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Evaluation and comparison of satellite precipitation estimates with reference to a local area in the Mediterranean Sea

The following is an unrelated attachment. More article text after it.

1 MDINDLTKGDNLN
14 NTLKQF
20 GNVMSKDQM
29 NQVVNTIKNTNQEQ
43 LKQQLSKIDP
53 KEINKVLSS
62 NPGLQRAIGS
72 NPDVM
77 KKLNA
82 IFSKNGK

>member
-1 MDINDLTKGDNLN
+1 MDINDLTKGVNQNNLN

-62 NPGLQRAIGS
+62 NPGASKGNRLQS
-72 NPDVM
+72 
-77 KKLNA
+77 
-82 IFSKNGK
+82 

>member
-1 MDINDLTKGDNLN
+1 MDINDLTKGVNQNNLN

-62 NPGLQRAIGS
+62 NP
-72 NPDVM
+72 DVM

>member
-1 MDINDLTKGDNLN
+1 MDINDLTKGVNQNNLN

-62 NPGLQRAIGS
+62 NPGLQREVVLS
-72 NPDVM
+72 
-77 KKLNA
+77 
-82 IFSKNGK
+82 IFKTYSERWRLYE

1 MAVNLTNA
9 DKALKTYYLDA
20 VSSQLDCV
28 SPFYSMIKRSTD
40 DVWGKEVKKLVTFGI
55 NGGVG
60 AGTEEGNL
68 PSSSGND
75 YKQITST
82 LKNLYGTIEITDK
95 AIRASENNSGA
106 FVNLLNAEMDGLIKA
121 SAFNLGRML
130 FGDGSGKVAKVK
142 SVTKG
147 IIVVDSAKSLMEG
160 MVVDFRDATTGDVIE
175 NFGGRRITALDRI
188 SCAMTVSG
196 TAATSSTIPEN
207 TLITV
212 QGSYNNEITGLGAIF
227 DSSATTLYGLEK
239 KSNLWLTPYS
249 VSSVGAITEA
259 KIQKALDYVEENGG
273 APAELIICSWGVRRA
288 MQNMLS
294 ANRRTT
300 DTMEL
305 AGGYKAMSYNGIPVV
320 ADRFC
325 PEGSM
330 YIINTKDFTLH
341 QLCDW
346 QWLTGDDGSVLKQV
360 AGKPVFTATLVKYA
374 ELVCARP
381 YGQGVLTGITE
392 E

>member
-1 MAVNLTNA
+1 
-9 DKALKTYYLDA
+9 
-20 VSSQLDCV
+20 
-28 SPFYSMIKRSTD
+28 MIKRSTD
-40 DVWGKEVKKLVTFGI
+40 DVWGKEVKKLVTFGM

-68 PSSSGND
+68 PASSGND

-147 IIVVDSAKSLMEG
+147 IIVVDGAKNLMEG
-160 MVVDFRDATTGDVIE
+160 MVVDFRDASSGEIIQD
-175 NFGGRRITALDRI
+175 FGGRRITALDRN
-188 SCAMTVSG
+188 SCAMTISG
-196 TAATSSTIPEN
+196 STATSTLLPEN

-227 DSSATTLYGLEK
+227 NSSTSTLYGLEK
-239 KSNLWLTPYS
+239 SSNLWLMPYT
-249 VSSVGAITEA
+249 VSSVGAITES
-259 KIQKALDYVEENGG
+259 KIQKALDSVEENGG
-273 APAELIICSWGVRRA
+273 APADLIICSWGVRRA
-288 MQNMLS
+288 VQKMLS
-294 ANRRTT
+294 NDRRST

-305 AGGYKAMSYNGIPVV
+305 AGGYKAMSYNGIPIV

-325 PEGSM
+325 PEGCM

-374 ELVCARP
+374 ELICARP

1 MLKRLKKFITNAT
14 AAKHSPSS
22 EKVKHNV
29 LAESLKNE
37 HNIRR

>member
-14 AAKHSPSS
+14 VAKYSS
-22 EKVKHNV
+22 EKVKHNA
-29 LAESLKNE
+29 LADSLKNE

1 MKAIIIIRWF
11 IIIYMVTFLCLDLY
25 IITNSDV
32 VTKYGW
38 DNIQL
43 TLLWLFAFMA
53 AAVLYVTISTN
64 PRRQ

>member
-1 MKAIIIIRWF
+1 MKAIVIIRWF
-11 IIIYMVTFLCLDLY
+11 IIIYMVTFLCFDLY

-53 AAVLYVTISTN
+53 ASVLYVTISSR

Precipitation is one of the major variables for many applications and disciplines related to water resources and the geophysical Earth system. Satellite retrieval systems, rain-gauge networks, and radar systems are complementary to each other in terms of their coverage and capability of monitoring precipitation. Satellite-rainfall estimate systems produce data with global coverage that can provide information in areas for which data from other sources are unavailable. Without referring to ground measurements, satellite-based estimates can be biased and, although some gauge-adjusted satellite-precipitation products have been already developed, an effective way of integrating multi-sources of precipitation information is still a challenge.In this study, a specific area, the Sicilia Island (Italy), has been selected for the evaluation of satellite-precipitation products based on rain-gauge data. This island is located in the Mediterranean Sea, with a particular climatology and morphology, which can be considered an interesting test site for satellite-precipitation products in the European mid-latitude area. Four satellite products (CMORPH, PERSIANN, PERSIANN-CCS, and TMPA-RT) and two GPCP-adjusted products (TMPA and PERSIANN Adjusted) have been selected. Evaluation and comparison of selected products is performed with reference to data provided by the rain-gauge network of the Island Sicilia and by using statistical and graphical tools. Particular attention is paid to bias issues shown both by only-satellite and adjusted products. In order to investigate the current and potential possibilities of improving estimates by means of adjustment procedures using GPCC ground precipitation, the data have been retrieved separately and compared directly with the reference rain-gauge network data set of the study area.Results show that bias is still considerable for all satellite products, then some considerations about larger area climatology, PMW-retrieval algorithms, and GPCC data are discussed to address this issue, along with the spatial and seasonal characterization of results. © 2013 Elsevier B.V.

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